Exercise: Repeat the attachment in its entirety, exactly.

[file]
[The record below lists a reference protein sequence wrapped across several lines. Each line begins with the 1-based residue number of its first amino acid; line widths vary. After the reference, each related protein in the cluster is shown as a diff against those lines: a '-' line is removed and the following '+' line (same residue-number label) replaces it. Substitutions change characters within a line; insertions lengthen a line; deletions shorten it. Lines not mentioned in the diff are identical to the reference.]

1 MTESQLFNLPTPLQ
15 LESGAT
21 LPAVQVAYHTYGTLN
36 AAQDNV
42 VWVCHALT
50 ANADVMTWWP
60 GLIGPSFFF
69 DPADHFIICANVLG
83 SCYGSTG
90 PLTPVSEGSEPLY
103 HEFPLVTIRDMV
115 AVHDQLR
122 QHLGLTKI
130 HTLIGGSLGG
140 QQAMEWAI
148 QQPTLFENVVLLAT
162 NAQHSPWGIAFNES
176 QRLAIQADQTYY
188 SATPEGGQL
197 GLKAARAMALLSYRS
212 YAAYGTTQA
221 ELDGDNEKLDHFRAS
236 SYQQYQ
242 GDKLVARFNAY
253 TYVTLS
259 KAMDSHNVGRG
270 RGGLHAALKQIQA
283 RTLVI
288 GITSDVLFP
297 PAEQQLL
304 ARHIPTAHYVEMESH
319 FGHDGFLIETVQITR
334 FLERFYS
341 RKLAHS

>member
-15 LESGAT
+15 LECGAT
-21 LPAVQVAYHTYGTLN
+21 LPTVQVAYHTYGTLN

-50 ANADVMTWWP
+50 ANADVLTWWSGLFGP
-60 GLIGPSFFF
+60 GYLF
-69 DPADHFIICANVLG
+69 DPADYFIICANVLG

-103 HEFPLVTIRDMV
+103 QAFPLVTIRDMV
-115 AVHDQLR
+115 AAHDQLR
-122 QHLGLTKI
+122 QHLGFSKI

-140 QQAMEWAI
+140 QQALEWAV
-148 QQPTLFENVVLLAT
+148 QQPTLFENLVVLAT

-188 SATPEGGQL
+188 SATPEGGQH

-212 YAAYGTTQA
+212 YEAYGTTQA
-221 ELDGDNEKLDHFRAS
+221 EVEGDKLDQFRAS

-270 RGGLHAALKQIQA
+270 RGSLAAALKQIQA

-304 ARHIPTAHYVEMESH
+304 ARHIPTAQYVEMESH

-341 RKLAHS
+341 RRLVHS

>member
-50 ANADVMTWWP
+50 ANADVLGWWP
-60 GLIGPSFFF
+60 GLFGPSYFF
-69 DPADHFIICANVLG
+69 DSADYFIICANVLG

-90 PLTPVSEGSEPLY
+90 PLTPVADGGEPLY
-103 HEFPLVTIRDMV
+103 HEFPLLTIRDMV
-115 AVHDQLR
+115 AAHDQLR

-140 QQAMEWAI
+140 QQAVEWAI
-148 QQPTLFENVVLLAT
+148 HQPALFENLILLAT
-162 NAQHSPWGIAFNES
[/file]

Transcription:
[The record below lists a reference protein sequence wrapped across several lines. Each line begins with the 1-based residue number of its first amino acid; line widths vary. After the reference, each related protein in the cluster is shown as a diff against those lines: a '-' line is removed and the following '+' line (same residue-number label) replaces it. Substitutions change characters within a line; insertions lengthen a line; deletions shorten it. Lines not mentioned in the diff are identical to the reference.]

1 MTESQLFNLPTPLQ
15 LESGAT
21 LPAVQVAYHTYGTLN
36 AAQDNV
42 VWVCHALT
50 ANADVMTWWP
60 GLIGPSFFF
69 DPADHFIICANVLG
83 SCYGSTG
90 PLTPVSEGSEPLY
103 HEFPLVTIRDMV
115 AVHDQLR
122 QHLGLTKI
130 HTLIGGSLGG
140 QQAMEWAI
148 QQPTLFENVVLLAT
162 NAQHSPWGIAFNES
176 QRLAIQADQTYY
188 SATPEGGQL
197 GLKAARAMALLSYRS
212 YAAYGTTQA
221 ELDGDNEKLDHFRAS
236 SYQQYQ
242 GDKLVARFNAY
253 TYVTLS
259 KAMDSHNVGRG
270 RGGLHAALKQIQA
283 RTLVI
288 GITSDVLFP
297 PAEQQLL
304 ARHIPTAHYVEMESH
319 FGHDGFLIETVQITR
334 FLERFYS
341 RKLAHS

>member
-15 LESGAT
+15 LECGAT
-21 LPAVQVAYHTYGTLN
+21 LPTVQVAYHTYGTLN

-50 ANADVMTWWP
+50 ANADVLTWWSGLFGP
-60 GLIGPSFFF
+60 GYLF
-69 DPADHFIICANVLG
+69 DPADYFIICANVLG

-103 HEFPLVTIRDMV
+103 QAFPLVTIRDMV
-115 AVHDQLR
+115 AAHDQLR
-122 QHLGLTKI
+122 QHLGFSKI

-140 QQAMEWAI
+140 QQALEWAV
-148 QQPTLFENVVLLAT
+148 QQPTLFENLVVLAT

-188 SATPEGGQL
+188 SATPEGGQH

-212 YAAYGTTQA
+212 YEAYGTTQA
-221 ELDGDNEKLDHFRAS
+221 EVEGDKLDQFRAS

-270 RGGLHAALKQIQA
+270 RGSLAAALKQIQA

-304 ARHIPTAHYVEMESH
+304 ARHIPTAQYVEMESH

-341 RKLAHS
+341 RRLVHS

>member
-50 ANADVMTWWP
+50 ANADVLGWWP
-60 GLIGPSFFF
+60 GLFGPSYFF
-69 DPADHFIICANVLG
+69 DSADYFIICANVLG

-90 PLTPVSEGSEPLY
+90 PLTPVADGGEPLY
-103 HEFPLVTIRDMV
+103 HEFPLLTIRDMV
-115 AVHDQLR
+115 AAHDQLR

-140 QQAMEWAI
+140 QQAVEWAI
-148 QQPTLFENVVLLAT
+148 HQPALFENLILLAT
-162 NAQHSPWGIAFNES